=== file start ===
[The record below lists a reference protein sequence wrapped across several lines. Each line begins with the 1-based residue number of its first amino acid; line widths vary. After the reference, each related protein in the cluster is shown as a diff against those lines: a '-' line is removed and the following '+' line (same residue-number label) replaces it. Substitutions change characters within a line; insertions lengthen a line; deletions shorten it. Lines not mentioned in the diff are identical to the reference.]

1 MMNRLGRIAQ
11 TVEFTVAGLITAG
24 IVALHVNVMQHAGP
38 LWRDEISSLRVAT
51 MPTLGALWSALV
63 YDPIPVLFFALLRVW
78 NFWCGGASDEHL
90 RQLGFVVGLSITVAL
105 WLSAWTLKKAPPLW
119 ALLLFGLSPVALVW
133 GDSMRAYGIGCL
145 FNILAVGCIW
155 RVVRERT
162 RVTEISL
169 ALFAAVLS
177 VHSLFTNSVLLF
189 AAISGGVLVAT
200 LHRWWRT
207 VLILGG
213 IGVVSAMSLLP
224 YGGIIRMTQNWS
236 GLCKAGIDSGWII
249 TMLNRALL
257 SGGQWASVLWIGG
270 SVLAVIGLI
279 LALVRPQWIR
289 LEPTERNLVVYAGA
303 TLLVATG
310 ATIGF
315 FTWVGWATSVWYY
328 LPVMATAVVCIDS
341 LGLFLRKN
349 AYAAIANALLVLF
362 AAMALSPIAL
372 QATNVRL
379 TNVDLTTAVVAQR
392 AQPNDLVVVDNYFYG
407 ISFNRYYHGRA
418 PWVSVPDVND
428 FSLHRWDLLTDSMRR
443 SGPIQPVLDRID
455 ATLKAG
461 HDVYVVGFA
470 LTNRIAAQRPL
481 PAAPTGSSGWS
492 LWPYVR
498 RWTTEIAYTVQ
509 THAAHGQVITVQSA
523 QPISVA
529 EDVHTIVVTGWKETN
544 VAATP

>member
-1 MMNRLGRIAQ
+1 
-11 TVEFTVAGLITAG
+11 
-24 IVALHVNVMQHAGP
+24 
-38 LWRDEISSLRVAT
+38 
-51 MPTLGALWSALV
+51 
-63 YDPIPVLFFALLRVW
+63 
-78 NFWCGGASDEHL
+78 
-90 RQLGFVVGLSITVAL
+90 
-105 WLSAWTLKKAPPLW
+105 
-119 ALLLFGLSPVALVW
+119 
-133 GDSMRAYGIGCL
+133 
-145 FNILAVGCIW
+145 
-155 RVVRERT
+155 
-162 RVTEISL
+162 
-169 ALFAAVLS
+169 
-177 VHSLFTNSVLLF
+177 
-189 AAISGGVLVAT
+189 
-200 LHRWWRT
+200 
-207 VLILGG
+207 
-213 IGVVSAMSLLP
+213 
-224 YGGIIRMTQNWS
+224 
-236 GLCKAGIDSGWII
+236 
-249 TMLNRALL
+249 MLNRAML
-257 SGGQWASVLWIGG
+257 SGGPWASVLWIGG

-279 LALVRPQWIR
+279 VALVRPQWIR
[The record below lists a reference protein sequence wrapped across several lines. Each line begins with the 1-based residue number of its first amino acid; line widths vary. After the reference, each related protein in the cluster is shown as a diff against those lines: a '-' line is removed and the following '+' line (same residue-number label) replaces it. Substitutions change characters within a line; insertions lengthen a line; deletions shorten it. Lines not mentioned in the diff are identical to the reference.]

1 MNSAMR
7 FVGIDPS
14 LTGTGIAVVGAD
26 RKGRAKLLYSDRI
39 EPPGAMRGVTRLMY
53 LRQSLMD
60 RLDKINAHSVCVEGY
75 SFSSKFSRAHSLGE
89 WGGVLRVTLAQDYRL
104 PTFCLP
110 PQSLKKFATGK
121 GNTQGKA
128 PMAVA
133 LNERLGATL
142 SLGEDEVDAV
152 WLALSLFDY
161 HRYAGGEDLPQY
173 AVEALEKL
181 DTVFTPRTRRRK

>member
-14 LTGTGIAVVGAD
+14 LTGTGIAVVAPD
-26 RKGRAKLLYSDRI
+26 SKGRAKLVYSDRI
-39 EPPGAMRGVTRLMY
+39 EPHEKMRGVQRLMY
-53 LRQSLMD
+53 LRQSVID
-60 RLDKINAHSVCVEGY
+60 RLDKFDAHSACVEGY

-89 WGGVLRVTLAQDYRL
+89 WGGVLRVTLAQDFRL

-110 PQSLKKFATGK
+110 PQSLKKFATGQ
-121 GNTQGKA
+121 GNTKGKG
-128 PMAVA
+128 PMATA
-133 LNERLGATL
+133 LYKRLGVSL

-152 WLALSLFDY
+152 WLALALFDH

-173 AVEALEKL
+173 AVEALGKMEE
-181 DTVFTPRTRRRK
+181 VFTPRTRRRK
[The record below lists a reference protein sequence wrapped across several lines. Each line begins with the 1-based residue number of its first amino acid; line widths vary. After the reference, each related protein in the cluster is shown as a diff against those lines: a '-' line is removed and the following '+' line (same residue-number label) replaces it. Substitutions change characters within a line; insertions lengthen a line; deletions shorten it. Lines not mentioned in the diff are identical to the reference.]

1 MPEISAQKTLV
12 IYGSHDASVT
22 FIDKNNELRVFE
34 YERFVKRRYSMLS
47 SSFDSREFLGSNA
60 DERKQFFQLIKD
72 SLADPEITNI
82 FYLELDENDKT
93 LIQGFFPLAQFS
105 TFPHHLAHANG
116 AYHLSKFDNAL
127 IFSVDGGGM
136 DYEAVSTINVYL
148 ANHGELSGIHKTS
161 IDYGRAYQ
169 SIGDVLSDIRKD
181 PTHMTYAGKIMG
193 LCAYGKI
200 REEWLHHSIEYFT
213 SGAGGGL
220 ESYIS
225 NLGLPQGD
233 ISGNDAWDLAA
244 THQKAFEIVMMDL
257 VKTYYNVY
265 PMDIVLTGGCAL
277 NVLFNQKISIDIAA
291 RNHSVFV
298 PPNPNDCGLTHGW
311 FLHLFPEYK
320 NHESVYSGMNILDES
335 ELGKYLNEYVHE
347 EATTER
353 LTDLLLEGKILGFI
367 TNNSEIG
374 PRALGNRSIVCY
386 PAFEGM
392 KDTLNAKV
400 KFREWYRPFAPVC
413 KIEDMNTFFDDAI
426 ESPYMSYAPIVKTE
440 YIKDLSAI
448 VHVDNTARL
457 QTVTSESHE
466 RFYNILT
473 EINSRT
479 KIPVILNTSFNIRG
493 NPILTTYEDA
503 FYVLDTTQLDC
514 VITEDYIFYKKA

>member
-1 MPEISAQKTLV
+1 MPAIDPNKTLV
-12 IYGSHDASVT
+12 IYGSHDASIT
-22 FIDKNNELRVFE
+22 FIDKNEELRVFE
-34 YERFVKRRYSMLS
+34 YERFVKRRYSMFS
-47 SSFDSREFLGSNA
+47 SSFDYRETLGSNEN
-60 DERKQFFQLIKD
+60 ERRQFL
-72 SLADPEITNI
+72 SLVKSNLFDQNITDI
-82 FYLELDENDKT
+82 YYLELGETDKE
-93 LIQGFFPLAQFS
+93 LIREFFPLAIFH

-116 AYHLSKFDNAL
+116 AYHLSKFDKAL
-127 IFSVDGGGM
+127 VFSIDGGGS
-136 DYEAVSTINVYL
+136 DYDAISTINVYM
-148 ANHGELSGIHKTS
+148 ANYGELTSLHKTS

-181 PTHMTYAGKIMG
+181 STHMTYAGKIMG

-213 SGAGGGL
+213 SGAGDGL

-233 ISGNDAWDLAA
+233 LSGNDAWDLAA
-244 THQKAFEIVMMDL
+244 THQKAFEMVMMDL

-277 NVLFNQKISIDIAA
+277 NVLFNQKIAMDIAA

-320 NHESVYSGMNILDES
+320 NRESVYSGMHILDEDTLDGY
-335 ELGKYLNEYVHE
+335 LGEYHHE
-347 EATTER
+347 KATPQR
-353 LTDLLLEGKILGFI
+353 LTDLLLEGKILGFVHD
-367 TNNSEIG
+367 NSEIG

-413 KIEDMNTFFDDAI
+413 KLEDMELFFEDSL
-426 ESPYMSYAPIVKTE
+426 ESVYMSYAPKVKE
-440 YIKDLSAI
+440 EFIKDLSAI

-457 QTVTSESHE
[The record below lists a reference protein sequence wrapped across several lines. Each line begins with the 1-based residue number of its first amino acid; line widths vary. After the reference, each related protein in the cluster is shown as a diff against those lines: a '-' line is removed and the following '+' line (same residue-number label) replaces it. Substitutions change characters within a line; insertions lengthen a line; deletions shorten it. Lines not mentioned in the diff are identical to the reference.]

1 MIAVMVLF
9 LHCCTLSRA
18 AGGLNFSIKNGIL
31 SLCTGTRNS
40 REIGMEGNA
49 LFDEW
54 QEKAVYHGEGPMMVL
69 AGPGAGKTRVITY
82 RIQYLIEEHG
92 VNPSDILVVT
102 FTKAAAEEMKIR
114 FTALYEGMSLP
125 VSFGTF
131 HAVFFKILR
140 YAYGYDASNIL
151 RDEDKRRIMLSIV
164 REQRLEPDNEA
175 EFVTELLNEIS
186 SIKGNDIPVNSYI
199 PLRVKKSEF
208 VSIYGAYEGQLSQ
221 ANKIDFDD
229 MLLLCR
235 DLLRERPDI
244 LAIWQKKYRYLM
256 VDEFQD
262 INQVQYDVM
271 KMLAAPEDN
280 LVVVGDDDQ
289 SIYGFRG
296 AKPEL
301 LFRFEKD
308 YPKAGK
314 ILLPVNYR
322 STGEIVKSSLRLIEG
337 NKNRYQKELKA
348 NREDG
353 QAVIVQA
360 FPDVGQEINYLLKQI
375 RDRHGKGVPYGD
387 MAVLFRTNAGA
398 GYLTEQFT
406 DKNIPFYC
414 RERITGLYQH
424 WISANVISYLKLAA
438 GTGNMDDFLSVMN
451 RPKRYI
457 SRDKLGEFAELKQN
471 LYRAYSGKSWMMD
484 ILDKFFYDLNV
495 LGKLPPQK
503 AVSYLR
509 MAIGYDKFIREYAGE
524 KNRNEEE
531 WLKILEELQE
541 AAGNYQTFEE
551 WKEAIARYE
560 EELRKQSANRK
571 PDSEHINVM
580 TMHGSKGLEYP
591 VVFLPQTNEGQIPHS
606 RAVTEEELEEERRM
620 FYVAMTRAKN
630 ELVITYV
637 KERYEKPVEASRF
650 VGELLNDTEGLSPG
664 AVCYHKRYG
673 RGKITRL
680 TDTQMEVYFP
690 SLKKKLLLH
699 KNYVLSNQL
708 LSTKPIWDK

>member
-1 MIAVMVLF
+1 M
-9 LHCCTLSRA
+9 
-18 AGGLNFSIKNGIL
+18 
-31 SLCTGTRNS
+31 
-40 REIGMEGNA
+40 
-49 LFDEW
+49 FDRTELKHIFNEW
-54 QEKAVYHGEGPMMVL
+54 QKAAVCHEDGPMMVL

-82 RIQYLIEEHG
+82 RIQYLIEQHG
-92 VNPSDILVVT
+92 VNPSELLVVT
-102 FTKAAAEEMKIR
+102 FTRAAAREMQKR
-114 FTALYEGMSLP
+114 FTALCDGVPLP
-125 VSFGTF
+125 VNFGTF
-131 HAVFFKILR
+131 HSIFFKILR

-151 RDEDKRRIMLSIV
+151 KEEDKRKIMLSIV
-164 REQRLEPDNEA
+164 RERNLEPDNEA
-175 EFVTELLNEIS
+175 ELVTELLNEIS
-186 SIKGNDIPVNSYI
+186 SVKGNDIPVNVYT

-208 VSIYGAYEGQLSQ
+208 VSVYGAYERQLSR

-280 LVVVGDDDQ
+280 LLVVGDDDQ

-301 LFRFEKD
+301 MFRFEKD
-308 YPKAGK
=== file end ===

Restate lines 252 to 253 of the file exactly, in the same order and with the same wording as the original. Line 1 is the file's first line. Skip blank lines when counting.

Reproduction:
+426 ESVYMSYAPKVKE
-440 YIKDLSAI